CDM regulations have been implemented to improve the construction industry’s health and safety. Unlike the 2007 version, these regulations apply to everyone in the construction industry, from small companies to large ones. Safety Services Direct explains everything you need to know about these directives.

What are CDM regulations?

CDM regulations are legal requirements that dictate the safe planning and implementation of construction projects. These requirements can help guide any role in construction. The regulations help you to: 

  • Cooperate and coordinate your work with others in your team
  • Know and understand the risks associated with construction and how they are managed on your site
  • Engage with workers and effectively communicate about the risks and how they are being managed
  • Plan projects with all the risks being managed from start to finish
  • Delegate roles and responsibilities effectively

Since these regulations are legally binding and enforceable by criminal law, it is crucial for everyone involved in a construction project to be aware of and follow them. 

The construction (design and management) regulations 2015 are divided into five parts. These are:

  • Part 1: Commencement, interpretation and application
  • Part 2: Client duties
  • Part 3: Health & Safety Duties and Roles
  • Part 4: General requirements for all construction sites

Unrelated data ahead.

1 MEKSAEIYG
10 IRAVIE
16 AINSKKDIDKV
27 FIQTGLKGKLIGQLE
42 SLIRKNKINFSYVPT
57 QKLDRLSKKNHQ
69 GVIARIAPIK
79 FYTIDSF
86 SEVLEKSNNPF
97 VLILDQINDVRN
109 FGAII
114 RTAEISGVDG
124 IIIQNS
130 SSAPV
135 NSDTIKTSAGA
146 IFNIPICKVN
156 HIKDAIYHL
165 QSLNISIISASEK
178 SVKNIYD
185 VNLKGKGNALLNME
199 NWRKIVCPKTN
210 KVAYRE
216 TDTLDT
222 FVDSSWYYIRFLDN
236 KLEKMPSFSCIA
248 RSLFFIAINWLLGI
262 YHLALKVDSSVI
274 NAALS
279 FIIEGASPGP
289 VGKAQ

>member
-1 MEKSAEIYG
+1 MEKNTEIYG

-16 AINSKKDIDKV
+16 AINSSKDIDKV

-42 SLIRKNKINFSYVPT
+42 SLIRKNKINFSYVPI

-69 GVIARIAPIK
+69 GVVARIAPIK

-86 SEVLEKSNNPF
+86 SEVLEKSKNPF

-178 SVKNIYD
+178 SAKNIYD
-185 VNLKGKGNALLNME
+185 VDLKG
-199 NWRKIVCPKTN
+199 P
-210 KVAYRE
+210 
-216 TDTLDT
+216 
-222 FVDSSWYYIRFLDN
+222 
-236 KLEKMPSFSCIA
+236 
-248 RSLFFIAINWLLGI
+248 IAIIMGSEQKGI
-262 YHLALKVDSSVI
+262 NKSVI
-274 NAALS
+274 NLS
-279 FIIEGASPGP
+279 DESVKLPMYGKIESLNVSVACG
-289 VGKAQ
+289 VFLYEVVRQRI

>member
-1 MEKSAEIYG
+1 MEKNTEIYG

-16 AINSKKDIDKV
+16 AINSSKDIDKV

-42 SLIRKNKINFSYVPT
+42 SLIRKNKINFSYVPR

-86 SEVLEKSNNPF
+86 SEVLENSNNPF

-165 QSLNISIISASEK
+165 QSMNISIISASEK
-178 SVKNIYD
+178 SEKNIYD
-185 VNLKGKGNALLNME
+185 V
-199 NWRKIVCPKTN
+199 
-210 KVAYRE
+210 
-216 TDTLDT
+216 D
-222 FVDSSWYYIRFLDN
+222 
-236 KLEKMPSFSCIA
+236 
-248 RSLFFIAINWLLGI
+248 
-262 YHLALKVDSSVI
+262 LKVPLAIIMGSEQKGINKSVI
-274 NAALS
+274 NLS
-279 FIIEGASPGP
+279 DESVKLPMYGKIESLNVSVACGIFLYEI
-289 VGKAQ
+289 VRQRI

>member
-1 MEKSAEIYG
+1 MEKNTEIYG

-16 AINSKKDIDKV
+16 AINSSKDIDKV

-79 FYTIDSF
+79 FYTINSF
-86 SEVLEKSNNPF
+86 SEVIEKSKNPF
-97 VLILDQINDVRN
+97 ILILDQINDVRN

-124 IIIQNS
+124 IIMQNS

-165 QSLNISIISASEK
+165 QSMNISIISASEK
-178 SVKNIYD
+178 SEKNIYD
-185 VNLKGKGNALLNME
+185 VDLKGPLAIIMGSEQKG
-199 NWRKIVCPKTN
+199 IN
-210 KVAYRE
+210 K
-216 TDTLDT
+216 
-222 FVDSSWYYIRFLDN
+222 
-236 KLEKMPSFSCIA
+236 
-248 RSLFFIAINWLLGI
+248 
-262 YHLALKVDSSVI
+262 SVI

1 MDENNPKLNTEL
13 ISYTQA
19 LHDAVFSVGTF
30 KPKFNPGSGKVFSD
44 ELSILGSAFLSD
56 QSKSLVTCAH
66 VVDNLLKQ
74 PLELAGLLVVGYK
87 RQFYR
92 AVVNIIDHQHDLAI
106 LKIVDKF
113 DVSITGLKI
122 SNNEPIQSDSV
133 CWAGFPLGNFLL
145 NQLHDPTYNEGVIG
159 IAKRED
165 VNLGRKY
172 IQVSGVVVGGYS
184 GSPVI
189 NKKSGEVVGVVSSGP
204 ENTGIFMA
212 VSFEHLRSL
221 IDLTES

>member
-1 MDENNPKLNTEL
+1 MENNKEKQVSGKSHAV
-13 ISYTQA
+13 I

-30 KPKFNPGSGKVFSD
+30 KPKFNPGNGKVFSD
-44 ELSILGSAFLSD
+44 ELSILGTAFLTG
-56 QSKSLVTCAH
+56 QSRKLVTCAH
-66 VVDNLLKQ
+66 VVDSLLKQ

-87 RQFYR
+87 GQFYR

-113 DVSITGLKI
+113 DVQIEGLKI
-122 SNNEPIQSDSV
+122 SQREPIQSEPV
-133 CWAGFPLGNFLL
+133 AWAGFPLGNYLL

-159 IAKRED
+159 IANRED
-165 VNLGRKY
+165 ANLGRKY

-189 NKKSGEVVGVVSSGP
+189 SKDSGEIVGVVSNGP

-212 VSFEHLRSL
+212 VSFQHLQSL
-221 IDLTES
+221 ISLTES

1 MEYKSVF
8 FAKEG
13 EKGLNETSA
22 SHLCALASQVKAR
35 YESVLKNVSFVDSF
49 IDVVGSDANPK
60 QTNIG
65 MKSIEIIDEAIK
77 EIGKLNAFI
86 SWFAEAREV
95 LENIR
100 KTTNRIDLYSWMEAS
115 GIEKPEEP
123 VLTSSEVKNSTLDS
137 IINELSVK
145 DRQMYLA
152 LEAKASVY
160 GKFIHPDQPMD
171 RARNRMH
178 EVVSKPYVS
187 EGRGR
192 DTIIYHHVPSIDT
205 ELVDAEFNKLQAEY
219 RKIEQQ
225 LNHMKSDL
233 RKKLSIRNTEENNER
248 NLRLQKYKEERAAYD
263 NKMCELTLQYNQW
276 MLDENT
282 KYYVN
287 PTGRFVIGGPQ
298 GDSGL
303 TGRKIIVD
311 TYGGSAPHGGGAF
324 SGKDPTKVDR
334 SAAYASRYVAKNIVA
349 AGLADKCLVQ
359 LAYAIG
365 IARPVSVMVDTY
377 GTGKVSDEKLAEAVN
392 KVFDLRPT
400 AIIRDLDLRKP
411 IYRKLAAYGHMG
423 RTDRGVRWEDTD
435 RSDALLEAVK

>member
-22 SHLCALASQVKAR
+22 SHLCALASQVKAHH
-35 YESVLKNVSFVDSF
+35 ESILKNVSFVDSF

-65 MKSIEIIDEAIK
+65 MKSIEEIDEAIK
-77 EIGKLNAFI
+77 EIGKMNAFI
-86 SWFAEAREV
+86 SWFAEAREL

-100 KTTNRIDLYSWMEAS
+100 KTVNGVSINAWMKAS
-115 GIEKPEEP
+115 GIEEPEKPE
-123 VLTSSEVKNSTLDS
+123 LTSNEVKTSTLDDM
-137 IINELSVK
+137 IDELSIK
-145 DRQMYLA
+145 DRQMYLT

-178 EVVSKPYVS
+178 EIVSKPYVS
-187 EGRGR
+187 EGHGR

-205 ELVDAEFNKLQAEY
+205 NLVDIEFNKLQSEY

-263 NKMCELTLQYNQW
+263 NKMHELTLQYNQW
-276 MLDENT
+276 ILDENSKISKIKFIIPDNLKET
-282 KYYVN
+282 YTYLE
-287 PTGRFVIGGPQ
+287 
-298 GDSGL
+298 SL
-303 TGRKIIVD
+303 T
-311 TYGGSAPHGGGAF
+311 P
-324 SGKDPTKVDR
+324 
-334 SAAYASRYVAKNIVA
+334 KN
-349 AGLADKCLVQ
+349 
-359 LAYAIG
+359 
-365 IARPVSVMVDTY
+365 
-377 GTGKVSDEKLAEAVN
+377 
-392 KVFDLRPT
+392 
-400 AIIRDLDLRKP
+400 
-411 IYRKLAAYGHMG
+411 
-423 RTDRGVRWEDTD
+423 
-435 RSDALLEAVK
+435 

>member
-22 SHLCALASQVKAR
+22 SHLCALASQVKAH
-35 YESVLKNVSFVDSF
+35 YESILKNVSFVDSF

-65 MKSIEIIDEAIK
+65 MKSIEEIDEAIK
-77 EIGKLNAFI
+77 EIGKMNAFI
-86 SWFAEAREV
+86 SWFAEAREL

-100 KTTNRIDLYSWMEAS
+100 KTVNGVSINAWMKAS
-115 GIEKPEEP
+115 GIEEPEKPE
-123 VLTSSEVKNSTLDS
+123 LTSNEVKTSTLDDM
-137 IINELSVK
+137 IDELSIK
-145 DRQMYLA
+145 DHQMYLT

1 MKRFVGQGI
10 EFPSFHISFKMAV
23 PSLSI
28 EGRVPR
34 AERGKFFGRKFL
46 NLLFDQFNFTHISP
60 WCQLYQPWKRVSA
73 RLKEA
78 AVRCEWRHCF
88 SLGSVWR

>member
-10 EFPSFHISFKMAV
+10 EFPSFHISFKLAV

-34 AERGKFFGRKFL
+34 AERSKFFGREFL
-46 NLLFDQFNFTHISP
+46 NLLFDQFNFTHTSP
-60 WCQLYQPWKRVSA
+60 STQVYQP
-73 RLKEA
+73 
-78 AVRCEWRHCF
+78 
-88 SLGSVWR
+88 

• Part 5: General

Between these five sections, there are 39 regulations in total. These go through everything from designers’ duties to fire detection and fire fighting. Everything that could pose a security risk at some point, from planning to completion, is included in these regulations.

Tip: Browse through our CDM Compliance Kits to find the perfect option to prepare yourself or your team for these regulations. If you are a contractor, you may find our CHAS Accreditation Course even more beneficial.

What do ‘CDM regulations’ stand for?

CDM regulations stand for Construction (Design and Management) regulations 2015.

When did CDM regulations start?

The original regulations were introduced in 1994 in compliance with European Directive 92/57/EEC. It was then revised and replaced with a new set of regulations in 2007. The current version of the CDM regulations started in 2015. CDM 2015 replaced the previous CDM 2007 on 6 April 2015. The changes from the past version were substantial and included a meaningful change in what constitutes construction.

Under the current guidelines, everything from a home improvement project to large-scale construction falls under the CDM regulations’ umbrella and must be compliant. So the construction (design and management) regulations 2015 now govern the way construction projects of all types and sizes are planned in the UK.